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A: Applying traction to horseshoes is a great way to create a substantial improvement in performance, but it needs to be applied judiciously. The traction options I use most in my practice are screw-in and drive-in calks.
I drill and tap almost all of the shoes for jumpers and leave the choice of a calk to the horse owners. For placement of two calks per shoe, I like to put them 1 inch in front of the most caudal aspect of the weight-bearing surface of the shoe.
To prevent corns, these should be removed when traction is not needed. I place the calk on the medial heel, slightly to the inside to prevent the possibility of an interference injury.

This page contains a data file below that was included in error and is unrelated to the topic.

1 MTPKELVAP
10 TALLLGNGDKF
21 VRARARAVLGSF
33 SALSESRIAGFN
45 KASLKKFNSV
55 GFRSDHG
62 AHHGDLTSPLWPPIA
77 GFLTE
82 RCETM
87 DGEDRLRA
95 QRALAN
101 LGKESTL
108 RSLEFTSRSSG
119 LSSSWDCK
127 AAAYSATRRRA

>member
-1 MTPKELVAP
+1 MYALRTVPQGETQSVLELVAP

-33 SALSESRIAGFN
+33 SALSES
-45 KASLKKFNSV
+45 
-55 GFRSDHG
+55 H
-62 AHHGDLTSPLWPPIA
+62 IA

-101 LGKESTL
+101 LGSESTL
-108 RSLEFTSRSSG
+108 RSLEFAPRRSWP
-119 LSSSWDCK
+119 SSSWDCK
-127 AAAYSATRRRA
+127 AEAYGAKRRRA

If more traction is needed for conditions such as wet grass, I use up to four calks, the additional two placed either close to the crease by the toe nail and slightly to the inside of the web or, more often, I will waste the second nail hole and put them there. This minimizes the risk of an overreach injury and does not restrict breakover.
For drive-in or permanent calks (like we use in the winter), I use the least aggressive ones that will get the job done. They should be placed directly over the strongest part of horn on the heel to prevent corns. Toe calks can be added if needed, but I would opt for the short ones.